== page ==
Sunday, November 28, 2010


I got my cat when I was 19 years old. I had only been living in Orlando for a few months. Originally, I told myself I wouldn't get a pet for a while, but that was a very short lived decision.

I knew I would be too busy to look after a dog so I figured that getting a cat would be a better option. I went to the SPCA and walked past a few cages before I got to him. He made me stop dead in my tracks. He was tiny and crouched behind the wall of his litter box so all you could see were his eyes and ears. When he saw me staring at him he lifted his head and I was able to see his full face. His nose and his chin were both black. It made him look like he had a little goatee. I fell in love with his sweet face right then and there.  I knew he was meant for me. I named him Jet.

At first I was told he was eight weeks old but later I realized that he was only four weeks old. I basically hand raised him, which was a little difficult at first, but he proved well worth it. My first few years in Orlando were very rocky. I had some bad roommates and ended up moving every year for about five years straight. I was unable to stay in one place long enough to develop a true sense of home. I'd watch friendships fall apart and be unable to save them. I was always packing and unpacking boxes waiting for the next thing to go wrong.

Throughout those tumultuous years Jet was my anchor in a world that was continually shifting. No matter where I lived or how bad things got, I always had him. He was My Constant. For all the food and shelter he got, he gave me so much love in return. He went through all of those moves with me and I know that had an effect on him too. I think we both relied on each other for a sense of comfort.

Fortunately, now things are much better. The emotional currents that seemed to follow me around have stabled out. I've developed some amazing friendships over the past few years. I live with my best friend and I can honestly say that it is just plain refreshing to have her as a roommate. The emotional stability that comes from a great living environment has allowed me to grow into myself better and be more in touch with my creative side. I feel like I have roots in this city now - and that is a beautiful thing!

I come home at the end of the day and watch my cat sprawl out on the couch next to me. He has become more playful and relaxed as the years have gone on. I think we both have. When I look back on everything we've been through I can't help but realize how great it feels to sit with him and just enjoy the calmness each others company. We've earned it.

Here is to the next several years together: May it keep getting better and better!

Monday, November 15, 2010

Cupid and Psyche

I was cleaning my room and I found an old sketch book I had in high school. I was flipping through the pages when I found this gem:

Normally in my sketchbooks I would focus on a character and not include a background. This was the first illustration I made in this book that just took over the entire page. Most of my illustrations took a few hours but I remember laboring over this one for days. I modeled it after a Pre-Raphaelite painting I saw and just fell in love with the detail. I wanted to recreate every feather, every leaf, every fold in the fabric. I spent hours fussing over how to get the reflection just right.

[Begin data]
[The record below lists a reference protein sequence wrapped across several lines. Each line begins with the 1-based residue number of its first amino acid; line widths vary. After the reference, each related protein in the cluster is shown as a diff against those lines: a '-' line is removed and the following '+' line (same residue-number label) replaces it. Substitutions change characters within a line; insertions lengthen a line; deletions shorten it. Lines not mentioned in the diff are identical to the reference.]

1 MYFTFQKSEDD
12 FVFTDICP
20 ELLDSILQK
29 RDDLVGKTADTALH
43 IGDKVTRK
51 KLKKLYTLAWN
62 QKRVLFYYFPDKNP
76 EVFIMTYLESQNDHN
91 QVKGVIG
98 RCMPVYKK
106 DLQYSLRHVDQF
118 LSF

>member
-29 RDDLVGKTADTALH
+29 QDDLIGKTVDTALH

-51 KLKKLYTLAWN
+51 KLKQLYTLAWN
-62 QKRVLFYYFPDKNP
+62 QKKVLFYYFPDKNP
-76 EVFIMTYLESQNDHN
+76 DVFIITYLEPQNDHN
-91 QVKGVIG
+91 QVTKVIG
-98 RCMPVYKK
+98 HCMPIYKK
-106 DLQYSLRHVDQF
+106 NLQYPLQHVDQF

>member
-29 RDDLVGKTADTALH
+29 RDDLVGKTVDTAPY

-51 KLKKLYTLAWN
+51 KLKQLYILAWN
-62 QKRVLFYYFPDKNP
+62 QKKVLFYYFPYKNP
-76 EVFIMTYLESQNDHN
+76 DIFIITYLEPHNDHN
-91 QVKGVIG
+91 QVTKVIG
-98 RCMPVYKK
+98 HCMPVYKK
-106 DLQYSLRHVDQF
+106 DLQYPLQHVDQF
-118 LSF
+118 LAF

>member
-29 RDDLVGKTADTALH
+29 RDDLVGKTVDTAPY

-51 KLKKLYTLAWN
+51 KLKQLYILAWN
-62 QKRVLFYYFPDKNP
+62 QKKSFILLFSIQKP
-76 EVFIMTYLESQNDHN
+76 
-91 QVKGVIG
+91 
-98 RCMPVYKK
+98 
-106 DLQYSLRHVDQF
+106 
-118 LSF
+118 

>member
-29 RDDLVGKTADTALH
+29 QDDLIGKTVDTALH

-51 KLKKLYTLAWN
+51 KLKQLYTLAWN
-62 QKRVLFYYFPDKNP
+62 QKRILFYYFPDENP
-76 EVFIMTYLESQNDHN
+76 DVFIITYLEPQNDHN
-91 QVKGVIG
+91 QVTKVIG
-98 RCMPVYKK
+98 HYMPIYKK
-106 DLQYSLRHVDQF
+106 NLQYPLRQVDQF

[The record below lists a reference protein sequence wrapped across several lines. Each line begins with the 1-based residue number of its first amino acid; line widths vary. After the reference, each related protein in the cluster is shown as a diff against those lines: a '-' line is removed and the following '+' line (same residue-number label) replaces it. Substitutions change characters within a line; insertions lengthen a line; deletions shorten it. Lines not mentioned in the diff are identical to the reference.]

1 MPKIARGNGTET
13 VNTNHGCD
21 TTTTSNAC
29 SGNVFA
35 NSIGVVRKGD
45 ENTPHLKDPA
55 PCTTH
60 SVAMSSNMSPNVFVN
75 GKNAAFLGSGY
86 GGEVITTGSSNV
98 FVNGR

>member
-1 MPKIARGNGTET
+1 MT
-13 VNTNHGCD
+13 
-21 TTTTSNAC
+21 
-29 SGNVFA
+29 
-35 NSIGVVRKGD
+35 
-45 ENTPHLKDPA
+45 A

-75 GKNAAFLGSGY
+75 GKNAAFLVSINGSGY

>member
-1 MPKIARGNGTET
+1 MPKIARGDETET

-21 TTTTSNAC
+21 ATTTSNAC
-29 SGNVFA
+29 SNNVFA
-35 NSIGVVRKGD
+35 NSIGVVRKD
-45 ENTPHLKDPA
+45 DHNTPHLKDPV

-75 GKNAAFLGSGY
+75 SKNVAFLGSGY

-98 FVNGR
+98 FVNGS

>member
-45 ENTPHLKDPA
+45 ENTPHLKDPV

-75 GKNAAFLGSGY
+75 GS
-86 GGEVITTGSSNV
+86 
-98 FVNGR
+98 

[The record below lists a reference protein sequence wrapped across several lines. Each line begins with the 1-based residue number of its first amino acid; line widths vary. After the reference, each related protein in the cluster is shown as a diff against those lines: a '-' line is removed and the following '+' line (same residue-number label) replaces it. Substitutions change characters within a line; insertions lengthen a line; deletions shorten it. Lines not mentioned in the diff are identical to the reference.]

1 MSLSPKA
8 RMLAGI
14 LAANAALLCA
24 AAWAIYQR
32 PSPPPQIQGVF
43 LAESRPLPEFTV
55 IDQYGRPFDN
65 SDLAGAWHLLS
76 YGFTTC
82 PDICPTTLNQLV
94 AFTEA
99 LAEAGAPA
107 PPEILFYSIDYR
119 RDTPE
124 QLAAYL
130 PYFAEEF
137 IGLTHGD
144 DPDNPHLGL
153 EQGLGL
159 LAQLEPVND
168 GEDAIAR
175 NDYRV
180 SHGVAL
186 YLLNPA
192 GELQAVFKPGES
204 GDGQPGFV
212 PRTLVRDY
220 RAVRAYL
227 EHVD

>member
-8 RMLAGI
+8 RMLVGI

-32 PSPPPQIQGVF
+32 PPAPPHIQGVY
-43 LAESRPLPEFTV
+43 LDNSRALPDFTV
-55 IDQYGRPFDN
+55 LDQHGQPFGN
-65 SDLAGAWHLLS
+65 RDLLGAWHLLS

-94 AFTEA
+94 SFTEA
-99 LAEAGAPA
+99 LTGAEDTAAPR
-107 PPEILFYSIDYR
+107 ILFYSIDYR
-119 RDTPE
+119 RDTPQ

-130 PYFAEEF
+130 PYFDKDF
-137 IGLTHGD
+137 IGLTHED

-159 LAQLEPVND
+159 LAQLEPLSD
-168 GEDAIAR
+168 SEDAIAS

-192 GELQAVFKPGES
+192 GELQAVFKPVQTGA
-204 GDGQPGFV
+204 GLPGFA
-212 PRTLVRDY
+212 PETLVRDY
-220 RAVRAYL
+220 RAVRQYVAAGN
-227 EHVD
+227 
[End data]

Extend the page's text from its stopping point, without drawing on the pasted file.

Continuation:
When I was done my hands were sore, I had barely gotten up from my desk for days, and my parents were worried about me. I was so proud when I could finally show it off. I even surprised myself with how much I could devote myself to a project. No spot on this piece of paper was spared from my hands. 

I adore this picture for its beauty as well as being a personal monument to my drive and passion. 

Tuesday, November 9, 2010

Open Bite Nike

Ever since I saw the statue of the Nike of Samothrace I've identified with its elegance and personification of victory. Nike is someone who seems to come up frequently in my sketches and illustrations, however, one day I got a great idea for an image that I wanted to depict as a print.

I was so happy with the way this image came out. Simple, elegant, and a beautiful homage to the Greek art that I love so much. However, the perfectionist in me wanted to go back and make the lines on the landscape more detailed. 

So I went back and added more etching. I had to let it sit in the acid bath a few more minutes to eat away a bit more of the lines. Since it was only going to be in the acid for a short amount of time I didn't think it would be necessary to add a protective coating over the rest of the copper plate. I placed the unprotected plate in the acid (this type of process is referred to as "open bite" because you are allowing the acid to eat away at the entire image). 

After only a short amount of time I came back to retrieve my plate and do another test print.

Much to my surprise the acid had made large swirl patterns over the plate. At first I was upset, but the more I looked at the image the more I fell in love with it. Those swirl patterns were delicate and unique and gave the image a sense of romanticism. 

Sometimes, you just have to allow the artwork to take on a life of its own.